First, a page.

Adding to the production’s complexity, the shoot required lots of animals. “Suddenly [the animal] meets a very sticky and graphic end,” says Ford. “It was a thing about playing with people’s emotions: in this beautifully lit, organic, textured world, something horrific happens.”
Foulkes says she is interested in ”that moment where you sideswipe an audience … when you think you’re in one thing and you find yourself in something else”.
On set at Monsalvat, the Gothic-style artists’ colony on the outskirts of Melbourne, it’s not difficult to imagine oneself in another part of the world. “It’s all about straight lines and pointy, pointy things,” says Ford. “The savagery of our architecture is contrasting with the beautiful, sinuous shapes of our actors, the stunning hair on the heretics, the beards.”
Montsalvat’s interiors , filled with actors in costume and makeup, conjure a timeless reality. Worlds within worlds transport the audience, each encapsulating something of the characters’ realities, whether the constable’s office, the heretics camp or inside Dr Goodtime’s tent.
Ford says it was a tiny art department for the scope of the project: “There’s about 12 of us; there should be about four times that.”
Especially towards the end of the film, there is an element of make-believe, requiring the audience to suspend disbelief. For Foulkes, that playful element was intrinsic. “I really wanted to embrace this classic silliness in the style of the story. It’s a very classic hero journey and I wanted to lean in to those big, over-the-top films that I loved when I was young.”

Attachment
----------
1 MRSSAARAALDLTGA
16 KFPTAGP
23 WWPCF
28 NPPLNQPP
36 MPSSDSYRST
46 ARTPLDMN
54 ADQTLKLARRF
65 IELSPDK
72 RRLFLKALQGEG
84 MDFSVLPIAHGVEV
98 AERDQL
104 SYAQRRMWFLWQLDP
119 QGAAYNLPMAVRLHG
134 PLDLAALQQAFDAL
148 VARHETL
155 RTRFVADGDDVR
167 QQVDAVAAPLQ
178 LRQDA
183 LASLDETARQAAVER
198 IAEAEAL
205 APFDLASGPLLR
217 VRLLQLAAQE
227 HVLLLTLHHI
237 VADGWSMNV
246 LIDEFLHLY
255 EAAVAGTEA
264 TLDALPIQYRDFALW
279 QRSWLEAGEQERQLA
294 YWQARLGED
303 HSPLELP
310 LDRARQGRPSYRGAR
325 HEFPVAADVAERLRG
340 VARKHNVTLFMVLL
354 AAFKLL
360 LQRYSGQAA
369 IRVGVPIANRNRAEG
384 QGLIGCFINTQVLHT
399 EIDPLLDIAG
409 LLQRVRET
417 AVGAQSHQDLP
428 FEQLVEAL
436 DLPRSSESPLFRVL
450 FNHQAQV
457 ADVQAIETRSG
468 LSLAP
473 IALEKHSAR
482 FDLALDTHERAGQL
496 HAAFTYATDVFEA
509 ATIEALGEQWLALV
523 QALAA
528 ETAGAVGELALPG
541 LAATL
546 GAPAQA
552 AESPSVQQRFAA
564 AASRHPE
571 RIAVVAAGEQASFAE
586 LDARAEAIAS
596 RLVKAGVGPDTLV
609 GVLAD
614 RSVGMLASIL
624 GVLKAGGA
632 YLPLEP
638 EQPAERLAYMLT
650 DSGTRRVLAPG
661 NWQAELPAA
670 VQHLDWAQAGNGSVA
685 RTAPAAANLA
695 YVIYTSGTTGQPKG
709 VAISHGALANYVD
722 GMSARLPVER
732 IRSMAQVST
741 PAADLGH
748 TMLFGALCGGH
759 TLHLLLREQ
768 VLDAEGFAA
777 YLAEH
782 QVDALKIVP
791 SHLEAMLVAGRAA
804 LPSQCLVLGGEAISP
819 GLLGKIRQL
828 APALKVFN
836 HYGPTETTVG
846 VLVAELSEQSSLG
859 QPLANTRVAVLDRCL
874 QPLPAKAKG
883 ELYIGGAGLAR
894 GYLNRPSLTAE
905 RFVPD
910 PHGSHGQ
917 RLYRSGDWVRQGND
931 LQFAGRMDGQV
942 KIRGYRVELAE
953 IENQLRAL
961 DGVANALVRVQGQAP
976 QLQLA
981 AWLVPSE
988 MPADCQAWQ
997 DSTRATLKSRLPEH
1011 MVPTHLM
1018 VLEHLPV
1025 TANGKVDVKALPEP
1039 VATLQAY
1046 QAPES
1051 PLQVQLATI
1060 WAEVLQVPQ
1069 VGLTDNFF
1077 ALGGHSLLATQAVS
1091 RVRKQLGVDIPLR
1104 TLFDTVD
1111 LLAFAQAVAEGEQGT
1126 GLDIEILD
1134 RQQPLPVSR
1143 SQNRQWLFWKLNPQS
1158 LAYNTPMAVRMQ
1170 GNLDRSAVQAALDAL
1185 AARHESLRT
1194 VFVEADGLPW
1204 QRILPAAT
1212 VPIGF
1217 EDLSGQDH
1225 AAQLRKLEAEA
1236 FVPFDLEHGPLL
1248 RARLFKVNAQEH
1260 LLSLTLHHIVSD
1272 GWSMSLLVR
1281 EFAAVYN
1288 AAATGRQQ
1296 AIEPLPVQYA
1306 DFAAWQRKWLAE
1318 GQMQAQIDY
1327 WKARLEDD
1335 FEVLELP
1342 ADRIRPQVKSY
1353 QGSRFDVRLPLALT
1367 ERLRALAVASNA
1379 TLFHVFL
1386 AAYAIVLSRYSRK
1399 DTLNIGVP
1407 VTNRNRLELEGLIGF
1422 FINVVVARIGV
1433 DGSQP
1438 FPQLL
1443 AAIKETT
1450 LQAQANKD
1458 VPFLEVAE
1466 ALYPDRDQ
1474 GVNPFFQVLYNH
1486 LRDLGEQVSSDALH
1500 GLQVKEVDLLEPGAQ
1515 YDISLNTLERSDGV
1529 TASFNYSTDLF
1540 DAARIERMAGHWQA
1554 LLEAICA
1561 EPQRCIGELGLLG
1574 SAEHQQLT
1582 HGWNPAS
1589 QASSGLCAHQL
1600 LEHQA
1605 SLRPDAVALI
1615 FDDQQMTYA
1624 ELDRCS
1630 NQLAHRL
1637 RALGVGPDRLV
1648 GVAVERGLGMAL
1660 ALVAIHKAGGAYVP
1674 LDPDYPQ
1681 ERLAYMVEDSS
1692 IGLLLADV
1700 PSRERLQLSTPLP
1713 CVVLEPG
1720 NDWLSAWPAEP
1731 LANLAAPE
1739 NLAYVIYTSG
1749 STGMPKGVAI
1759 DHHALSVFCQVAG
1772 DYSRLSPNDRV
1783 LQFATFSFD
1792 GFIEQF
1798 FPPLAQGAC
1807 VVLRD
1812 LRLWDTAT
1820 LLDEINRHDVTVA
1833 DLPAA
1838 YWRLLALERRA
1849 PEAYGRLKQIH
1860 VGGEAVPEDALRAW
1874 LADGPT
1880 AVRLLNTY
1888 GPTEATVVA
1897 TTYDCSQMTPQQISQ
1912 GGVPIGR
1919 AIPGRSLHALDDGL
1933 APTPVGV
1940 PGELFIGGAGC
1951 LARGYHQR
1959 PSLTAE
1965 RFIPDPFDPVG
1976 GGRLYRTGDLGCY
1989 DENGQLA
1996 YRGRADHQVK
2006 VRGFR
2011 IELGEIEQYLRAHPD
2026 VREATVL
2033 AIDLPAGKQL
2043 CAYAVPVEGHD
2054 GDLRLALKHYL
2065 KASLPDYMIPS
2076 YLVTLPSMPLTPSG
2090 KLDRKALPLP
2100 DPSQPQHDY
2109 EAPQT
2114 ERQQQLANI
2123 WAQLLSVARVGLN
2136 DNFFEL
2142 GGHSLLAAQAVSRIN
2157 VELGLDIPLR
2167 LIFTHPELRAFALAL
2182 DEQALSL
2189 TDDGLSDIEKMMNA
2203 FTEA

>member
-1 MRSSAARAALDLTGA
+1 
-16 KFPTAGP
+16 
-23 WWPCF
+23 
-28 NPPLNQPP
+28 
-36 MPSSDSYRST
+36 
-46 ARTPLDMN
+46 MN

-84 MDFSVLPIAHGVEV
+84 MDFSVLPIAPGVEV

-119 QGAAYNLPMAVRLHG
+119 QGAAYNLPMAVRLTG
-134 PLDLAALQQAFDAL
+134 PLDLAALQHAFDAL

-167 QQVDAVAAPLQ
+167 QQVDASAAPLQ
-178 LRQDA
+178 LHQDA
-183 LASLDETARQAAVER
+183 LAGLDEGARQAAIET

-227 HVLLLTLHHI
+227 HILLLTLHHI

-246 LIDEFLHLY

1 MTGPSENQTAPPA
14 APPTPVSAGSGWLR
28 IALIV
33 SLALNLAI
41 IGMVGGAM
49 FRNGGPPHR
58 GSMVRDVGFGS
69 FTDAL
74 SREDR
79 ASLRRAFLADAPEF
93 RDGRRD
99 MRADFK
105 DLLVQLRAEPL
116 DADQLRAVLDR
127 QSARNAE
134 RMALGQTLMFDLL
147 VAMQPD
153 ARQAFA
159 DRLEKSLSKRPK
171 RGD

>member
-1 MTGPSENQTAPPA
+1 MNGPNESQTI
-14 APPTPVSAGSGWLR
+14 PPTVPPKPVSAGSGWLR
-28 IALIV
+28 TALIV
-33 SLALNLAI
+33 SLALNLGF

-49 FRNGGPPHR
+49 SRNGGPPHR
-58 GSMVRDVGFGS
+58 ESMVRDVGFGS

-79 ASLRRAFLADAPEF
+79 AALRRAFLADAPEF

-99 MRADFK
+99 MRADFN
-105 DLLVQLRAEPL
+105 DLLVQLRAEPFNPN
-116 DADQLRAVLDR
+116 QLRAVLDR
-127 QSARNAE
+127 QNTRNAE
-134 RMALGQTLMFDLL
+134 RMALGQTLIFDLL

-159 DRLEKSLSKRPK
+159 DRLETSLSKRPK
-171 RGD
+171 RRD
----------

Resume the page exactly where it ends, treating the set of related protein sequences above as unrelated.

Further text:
Her wide-ranging influences played a part. “It feels weird to quote it but The Princess Bride was such an important film for me, any Kubrick film; that really direct sense of tone. There’s a whole Monty Python thing that filtered through to me that I loved in terms of humour.”
The film aired to a “vocal and responsive” audience at Sundance, much to the filmmaker’s relief. There are moments in the film – including some of the most significant – when you’re unsure how to react. Foulkes enjoys that ambiguity and says it reflects something of the original puppet show. “You can feel people warm into the freedom – oh, it’s OK to laugh,” she says.
Nominated for nine AACTA Awards this year, including best film, best direction and best screenplay, and selected for Sundance and the London Film Festival, Judy & Punch is making an impact. “For a first feature it was sort of insane,” Foulkes says with a laugh.
It’s been a long, hard slog but she feels fortunate Vice backed her. “They were looking for bold, unique filmmakers and they didn’t really care who they were… I feel really lucky to have snuck in that door.”
Judy & Punch opens nationally on November 21.
Writer/director Mirrah Foulkes will be in conversation with the lead actors in the film and other filmmakers at selected screenings nationally, see madmanfilms.com.au/judy-and-punch/.
Kerrie is a senior culture writer at The Age and The Sydney Morning Herald